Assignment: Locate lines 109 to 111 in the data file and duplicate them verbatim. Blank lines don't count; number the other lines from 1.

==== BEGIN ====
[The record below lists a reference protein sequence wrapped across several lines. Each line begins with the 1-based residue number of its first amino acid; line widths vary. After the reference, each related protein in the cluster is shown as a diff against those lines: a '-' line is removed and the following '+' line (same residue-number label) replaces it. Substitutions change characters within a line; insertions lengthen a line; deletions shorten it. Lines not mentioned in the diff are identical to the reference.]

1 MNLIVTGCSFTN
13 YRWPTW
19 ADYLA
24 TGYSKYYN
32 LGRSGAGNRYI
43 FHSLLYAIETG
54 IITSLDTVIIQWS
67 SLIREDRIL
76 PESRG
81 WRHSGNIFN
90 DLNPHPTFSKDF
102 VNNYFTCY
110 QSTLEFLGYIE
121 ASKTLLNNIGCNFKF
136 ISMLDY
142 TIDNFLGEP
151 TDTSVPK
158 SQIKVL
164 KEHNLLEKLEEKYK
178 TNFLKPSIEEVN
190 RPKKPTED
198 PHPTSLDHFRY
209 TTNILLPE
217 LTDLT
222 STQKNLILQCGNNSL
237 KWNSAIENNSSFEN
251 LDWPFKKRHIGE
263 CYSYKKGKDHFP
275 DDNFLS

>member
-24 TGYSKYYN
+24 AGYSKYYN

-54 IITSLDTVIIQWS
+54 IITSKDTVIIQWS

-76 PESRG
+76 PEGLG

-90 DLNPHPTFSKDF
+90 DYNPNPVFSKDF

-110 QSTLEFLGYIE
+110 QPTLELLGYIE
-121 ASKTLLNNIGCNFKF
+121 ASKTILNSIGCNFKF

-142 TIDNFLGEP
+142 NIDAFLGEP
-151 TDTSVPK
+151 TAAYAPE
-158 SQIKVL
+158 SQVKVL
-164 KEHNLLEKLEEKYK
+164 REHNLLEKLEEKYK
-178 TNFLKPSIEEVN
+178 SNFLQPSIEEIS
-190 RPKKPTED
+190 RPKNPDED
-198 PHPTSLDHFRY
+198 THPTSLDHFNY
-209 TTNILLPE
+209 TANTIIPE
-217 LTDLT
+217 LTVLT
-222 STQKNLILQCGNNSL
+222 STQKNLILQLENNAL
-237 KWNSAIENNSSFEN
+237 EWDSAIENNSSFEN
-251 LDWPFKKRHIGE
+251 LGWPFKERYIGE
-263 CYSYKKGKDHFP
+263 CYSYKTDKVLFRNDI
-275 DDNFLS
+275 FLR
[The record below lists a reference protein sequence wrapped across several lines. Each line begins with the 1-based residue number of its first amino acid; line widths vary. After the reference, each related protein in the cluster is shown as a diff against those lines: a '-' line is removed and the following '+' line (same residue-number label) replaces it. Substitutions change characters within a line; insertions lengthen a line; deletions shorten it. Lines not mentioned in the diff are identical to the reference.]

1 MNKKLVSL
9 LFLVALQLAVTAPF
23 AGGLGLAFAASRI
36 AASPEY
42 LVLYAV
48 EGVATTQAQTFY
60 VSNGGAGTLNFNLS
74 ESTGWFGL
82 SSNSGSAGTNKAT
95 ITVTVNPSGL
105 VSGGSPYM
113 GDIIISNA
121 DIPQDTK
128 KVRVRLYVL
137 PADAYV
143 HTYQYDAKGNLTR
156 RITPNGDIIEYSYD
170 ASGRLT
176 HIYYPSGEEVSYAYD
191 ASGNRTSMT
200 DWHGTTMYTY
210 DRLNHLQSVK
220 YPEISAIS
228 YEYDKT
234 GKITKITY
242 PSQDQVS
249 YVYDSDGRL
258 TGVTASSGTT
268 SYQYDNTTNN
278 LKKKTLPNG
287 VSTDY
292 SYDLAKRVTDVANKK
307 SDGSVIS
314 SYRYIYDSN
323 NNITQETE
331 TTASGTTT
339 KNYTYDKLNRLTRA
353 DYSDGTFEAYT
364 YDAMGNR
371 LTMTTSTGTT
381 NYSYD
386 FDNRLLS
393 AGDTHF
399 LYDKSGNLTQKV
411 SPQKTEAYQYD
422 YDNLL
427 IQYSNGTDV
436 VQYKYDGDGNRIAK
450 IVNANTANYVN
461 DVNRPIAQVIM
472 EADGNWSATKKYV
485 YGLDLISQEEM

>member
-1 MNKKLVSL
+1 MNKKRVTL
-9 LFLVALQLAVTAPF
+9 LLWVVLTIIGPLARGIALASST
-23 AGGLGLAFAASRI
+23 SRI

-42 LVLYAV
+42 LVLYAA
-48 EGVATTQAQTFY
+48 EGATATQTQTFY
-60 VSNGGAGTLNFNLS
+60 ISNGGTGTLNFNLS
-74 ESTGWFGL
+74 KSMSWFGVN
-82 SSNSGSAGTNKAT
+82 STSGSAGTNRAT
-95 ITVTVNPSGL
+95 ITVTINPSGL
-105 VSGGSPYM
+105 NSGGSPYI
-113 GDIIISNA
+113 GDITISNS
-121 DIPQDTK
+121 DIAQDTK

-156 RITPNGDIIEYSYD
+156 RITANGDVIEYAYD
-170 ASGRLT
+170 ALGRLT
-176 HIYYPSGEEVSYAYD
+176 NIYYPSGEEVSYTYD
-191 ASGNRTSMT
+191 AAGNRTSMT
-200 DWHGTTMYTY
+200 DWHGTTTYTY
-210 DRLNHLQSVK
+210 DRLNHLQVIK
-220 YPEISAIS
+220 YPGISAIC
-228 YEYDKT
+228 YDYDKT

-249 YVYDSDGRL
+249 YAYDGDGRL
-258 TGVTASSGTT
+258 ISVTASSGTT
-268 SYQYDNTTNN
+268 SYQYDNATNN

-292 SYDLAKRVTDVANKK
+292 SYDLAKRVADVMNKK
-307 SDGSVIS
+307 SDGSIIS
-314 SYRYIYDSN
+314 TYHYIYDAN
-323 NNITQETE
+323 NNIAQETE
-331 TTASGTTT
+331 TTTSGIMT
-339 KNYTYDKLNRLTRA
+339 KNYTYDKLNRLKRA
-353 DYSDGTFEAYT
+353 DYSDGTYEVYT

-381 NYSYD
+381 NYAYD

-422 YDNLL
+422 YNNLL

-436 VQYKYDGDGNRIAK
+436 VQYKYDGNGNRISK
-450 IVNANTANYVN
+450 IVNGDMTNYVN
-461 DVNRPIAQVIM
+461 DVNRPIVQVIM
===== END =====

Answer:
339 KNYTYDKLNRLTRA
353 DYSDGTFEAYT
364 YDAMGNR